LegalTech Roundup: New E-Mail Archive Software And More

A pile of new e-discovery products and services were announced around the LegalTech show this week. E-discovery is now a core concern for IT operations because of the importance of electronically stored information (ESI) in today's lawsuits, and it's the responsibility of IT to find and store this information. We summarize five products here, including the launch of a new e-mail archive product with an e-discovery focus, Kroll Ontrack's Ontrack Compass.

February 5, 2010

4 Min Read
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A pile of new e-discovery products and services were announced around the LegalTech show this week. E-discovery is now a core concern for IT operations because of the importance of electronically stored information (ESI) in today's lawsuits, and it's the responsibility of IT to find and store this information. We summarize five products below, including the launch of a new e-mail archive product with an e-discovery focus, Kroll Ontrack's Ontrack Compass.

E-mail makes up a large portion of the ESI that companies are required to find, preserve and analyze in a legal matter, so the product is targeted at organizations in highly litigious and regulated markets, such as financial services and pharmaceuticals. Kroll says the archive can scale to over 100,000 mailboxes. Ontrack Compass includes common features found in other archives, such as the ability to stub messages so that users can have a pointer to archived e-mail in their inbox. It uses single-instance storage and compression to conserve disk space. As you'd expect with an archive aimed at the discovery market, it lets administrators apply legal holds, exports messages in a variety of formats and conducts extensive searches. The company also plans to release modules that let administrators and legal counsel conduct early case assessment on archived messages.

Kroll may have a hard time gaining significant traction with this product. The market is saturated with archiving products, and there are few greenfield installations among the company's target market. If companies want to take advantage of the discovery-centric features promised by Kroll for the huge volumes of mail in a legacy archive, that will require a complex migration job, particularly since legal cases aren't going to be put on hold while IT pumps old mail into the new system. That means potential customers will have to manage--and pay for--both a new product and a legacy archive. E-discovery budgets tend to be juicy, but that's a still a tough sell.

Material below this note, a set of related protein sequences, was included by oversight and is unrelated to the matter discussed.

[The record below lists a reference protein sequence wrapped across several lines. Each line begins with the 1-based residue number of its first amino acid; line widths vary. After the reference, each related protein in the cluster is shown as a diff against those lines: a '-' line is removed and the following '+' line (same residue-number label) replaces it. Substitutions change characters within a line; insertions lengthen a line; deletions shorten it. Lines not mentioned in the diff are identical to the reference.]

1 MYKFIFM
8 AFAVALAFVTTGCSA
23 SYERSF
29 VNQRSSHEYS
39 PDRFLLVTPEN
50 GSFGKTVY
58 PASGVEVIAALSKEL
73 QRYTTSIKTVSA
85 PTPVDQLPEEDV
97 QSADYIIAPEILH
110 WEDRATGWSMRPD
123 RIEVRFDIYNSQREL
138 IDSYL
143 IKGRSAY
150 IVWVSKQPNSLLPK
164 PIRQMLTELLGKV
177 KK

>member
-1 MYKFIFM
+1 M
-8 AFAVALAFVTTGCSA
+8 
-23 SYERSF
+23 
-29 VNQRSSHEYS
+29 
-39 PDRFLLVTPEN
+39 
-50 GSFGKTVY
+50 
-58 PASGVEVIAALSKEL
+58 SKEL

Also in the e-mail archive space, LiveOffice, which provides SaaS-based archiving, announced a partnership with Zapproved. As a SaaS provider, Zapproved offers a legal-hold management application, Legal Hold Pro. Under the terms of the partnership, companies that use Live Office Discovery Archive can get Legal Hold Pro as an add-on. Because both services are SaaS, pricing is per user per month, but Live Office did not provide specific figures. Legal Hold Pro provides an interface for legal counsel to send legal hold notifications to appropriate persons, track responses, manage all active legal holds and provide an audit trail. The combined services are available now.

The e-discovery process consists of numerous phases. In early stages such as identification, collection and preservation, large volumes of data are gathered. In later phases, attorneys and paralegals review that data to weed out irrelevant material, find and review relevant ESI and decide how to proceed with the case. The review phase tends to be the most expensive because most organizations over-collect in the early stages, resulting in a large pile of files and documents to be reviewed (usually at very high billable hours).

E-discovery vendors are releasing products to help organizations begin assessments earlier and reduce the volume of irrelevant material that needs to be fully reviewed. This is known as Early Case Assessment (ECA). Just before LegalTech, StoredIQ announced Analyze Anywhere. This product lets organizations analyze electronically stored information (ESI) earlier in the e-discovery process. The product includes a workflow that lets an organization's legal team see what information has already been collected for a case, weed out irrelevant ESI, determine if the scope of the discovery effort needs to be adjusted and begin examining the merits of the case. Analyze Anywhere will be generally available in the second quarter of this year.

Guidance Software's forthcoming EnCase Ediscovery 4 also adds ECA capabilities. Rather than wait until all potentially relevant material has been collected, Ediscovery 4 lets legal counsel look at ESI as it comes in. Legal counsel can use knowledge gathered from this ECA to refine the search and get a sense of their position in the case. The new version also enables pre-collection analytics, allowing IT or legal to scan meta-data of potentially relevant information without having to collect it first. The system analyzes the meta-data to give users a sense of the size of the data collection they are about to undertake. A beta version of Ediscovery 4 will be available this month.

Finally, Clearwell Systems announced Clearwell E-Discovery Platform 5.5, the latest version of its e-discovery appliance. The appliance helps legal analyze and process ESI gathered by other products. The newest version beefs up the processing power of the appliance--the company claims it can process 1Tbyte of data per day and scale to 100 million documents. Multiple appliances can also be clustered for very large cases. The appliance should be available in the second quarter.

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